Dictionary of Church Terms
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The girdle is a band of silk or linen embroidered with golden or silver crosses. Its use is nowadays restricted to bishops on certain ceremonial occasions, though in the past, it formed part of the liturgical vestments of priests and bishops alike. It is worn over the epitrachelion around the waist, with its two ends held together by means of a silver clasp.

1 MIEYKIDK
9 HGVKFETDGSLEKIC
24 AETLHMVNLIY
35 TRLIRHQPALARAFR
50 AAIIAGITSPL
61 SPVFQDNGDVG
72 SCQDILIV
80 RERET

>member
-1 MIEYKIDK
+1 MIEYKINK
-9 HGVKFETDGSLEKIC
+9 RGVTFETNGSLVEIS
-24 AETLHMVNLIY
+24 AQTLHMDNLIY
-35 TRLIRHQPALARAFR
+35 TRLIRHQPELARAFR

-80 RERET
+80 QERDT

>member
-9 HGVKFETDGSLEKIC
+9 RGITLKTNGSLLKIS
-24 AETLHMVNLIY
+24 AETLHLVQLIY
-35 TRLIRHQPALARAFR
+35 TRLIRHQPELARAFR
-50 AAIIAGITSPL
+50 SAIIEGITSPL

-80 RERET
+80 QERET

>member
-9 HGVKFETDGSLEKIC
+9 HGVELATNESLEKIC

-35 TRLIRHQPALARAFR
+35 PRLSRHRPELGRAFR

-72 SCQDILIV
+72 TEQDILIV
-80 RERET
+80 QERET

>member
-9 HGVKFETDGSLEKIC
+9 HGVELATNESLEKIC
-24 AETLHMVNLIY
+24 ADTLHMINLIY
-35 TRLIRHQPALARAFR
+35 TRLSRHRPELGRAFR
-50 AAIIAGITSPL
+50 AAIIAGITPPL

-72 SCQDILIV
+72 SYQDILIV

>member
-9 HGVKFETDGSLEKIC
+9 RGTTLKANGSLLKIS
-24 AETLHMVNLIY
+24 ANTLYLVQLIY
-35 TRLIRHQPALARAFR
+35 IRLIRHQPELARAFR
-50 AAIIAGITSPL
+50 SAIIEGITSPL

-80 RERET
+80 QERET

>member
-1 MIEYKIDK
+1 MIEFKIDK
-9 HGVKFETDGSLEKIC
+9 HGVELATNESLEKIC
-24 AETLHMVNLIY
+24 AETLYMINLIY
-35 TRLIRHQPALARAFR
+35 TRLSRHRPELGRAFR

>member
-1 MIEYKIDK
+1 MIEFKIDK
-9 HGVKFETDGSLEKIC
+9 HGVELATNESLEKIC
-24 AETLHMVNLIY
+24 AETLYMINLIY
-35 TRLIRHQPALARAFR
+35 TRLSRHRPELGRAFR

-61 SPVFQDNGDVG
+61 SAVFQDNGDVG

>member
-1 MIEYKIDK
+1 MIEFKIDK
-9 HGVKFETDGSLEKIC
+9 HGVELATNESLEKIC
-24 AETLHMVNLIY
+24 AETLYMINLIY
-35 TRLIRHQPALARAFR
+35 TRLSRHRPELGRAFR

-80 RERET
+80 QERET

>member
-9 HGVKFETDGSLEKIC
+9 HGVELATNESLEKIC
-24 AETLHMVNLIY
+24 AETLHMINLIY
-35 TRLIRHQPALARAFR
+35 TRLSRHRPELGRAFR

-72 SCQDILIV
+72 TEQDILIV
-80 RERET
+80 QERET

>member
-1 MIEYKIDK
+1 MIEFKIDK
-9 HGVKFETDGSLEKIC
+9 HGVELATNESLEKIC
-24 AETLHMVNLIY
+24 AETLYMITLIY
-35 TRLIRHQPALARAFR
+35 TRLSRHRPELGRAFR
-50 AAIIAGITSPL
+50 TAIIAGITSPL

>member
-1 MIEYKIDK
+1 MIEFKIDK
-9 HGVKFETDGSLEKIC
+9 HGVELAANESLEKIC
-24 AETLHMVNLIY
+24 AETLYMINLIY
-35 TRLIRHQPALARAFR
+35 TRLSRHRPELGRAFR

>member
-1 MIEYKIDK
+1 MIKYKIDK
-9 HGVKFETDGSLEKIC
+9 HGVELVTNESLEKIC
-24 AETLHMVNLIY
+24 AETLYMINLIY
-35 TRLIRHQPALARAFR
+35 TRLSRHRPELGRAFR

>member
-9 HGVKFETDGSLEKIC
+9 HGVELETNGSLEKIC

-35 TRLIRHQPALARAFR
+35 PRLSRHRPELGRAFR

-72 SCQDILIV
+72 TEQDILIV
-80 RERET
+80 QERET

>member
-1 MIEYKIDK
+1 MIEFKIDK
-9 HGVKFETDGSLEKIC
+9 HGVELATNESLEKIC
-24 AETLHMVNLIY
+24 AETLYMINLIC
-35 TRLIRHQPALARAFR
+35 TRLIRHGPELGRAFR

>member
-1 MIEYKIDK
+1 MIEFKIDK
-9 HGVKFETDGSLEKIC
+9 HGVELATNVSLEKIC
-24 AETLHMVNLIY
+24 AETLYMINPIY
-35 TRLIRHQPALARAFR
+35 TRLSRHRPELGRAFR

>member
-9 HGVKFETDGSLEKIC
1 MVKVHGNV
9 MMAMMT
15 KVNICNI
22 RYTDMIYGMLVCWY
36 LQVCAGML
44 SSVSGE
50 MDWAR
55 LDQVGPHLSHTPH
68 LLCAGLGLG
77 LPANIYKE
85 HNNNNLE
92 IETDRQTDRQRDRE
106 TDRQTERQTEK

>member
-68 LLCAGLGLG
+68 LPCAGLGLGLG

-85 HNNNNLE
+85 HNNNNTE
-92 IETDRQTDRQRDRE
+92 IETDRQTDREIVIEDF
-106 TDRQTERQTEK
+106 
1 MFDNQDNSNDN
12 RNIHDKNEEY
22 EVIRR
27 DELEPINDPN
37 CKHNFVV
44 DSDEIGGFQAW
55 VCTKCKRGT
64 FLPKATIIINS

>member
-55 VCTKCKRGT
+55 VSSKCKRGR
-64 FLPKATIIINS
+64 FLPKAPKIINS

The girdle stands for the concept of virtue and piety: "Righteousness shall be the girdle of his waist and faithfulness the girdle of his loins" (Isa. 11:5). It also symbolizes vigilance and watchfulness: "Let your loins be girdled and your lamps burning" Luke 12:35. It is associated with the leather girdle that St. John the Baptist wore roundhis waist (Matt. 3:4) and with St. John's vision of Christ "clothed with a long robe and with a golden girdle round his breast" Rev. 1:13.

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